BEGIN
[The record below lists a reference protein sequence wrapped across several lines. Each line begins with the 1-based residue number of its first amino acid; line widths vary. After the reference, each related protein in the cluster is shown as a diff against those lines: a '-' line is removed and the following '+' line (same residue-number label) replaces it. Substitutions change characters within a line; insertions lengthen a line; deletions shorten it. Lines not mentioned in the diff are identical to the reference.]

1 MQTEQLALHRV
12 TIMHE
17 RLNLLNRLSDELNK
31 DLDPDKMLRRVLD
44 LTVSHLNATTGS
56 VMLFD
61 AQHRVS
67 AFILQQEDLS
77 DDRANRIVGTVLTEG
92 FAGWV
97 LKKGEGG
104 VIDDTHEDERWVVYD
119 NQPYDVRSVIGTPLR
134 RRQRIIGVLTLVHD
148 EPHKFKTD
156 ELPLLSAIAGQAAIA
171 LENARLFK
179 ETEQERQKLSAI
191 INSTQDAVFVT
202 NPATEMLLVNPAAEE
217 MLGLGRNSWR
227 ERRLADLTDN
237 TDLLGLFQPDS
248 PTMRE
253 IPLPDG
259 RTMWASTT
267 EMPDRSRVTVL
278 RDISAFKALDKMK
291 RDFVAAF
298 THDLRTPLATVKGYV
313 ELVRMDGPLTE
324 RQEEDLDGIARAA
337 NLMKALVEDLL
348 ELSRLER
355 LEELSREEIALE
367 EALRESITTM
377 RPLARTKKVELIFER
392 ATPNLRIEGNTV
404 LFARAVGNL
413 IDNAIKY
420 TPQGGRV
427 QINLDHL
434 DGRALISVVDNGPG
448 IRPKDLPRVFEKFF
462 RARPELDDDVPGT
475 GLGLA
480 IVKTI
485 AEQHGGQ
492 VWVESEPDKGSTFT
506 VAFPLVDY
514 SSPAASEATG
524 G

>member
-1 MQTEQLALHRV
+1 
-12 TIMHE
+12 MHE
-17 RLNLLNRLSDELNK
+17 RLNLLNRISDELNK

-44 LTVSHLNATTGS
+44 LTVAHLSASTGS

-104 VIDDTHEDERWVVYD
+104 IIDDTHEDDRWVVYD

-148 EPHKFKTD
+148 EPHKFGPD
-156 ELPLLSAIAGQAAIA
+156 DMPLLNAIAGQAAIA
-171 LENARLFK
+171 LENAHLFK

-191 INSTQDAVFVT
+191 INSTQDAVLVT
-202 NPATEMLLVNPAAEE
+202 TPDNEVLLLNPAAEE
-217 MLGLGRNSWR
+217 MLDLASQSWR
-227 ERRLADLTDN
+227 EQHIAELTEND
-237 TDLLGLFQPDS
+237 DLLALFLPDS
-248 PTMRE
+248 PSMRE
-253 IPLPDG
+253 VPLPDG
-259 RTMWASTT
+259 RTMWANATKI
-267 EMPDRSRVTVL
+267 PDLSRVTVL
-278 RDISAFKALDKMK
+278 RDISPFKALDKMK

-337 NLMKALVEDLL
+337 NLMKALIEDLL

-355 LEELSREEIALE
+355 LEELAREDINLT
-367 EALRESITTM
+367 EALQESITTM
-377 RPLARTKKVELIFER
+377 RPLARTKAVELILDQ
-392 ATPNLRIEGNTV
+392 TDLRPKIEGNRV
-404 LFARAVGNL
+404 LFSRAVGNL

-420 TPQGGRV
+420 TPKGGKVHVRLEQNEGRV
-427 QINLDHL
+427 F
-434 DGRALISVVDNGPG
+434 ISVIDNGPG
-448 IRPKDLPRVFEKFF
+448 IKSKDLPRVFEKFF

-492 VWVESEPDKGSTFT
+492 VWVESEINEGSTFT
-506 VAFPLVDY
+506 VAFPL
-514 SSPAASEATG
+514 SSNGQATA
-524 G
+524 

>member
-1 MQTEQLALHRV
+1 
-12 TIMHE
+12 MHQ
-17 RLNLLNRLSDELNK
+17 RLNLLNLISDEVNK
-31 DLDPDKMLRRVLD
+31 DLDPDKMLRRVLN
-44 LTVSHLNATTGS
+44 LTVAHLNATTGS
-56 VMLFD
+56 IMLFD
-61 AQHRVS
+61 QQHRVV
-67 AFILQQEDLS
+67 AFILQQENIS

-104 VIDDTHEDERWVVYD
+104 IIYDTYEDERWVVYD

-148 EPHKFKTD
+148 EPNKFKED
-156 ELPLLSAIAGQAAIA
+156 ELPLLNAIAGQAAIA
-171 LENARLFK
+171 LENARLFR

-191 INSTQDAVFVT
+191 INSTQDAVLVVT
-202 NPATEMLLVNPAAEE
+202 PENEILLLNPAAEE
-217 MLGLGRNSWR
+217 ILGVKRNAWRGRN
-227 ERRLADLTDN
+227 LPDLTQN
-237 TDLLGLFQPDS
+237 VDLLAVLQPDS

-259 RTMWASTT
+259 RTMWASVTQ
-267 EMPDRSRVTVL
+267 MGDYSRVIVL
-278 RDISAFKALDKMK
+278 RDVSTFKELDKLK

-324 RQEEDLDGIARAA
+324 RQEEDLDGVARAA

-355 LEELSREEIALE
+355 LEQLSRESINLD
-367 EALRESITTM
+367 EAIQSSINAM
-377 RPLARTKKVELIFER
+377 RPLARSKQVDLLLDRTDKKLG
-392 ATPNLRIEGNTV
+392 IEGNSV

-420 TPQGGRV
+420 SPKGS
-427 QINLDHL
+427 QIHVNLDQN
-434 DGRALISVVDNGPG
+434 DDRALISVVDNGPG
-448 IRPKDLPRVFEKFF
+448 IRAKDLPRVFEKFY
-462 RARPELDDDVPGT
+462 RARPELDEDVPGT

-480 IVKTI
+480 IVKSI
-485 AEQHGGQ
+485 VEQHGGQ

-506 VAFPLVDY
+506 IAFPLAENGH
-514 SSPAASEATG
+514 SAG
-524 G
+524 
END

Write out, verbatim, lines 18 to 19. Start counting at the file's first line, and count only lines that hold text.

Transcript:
171 LENARLFK
179 ETEQERQKLSAI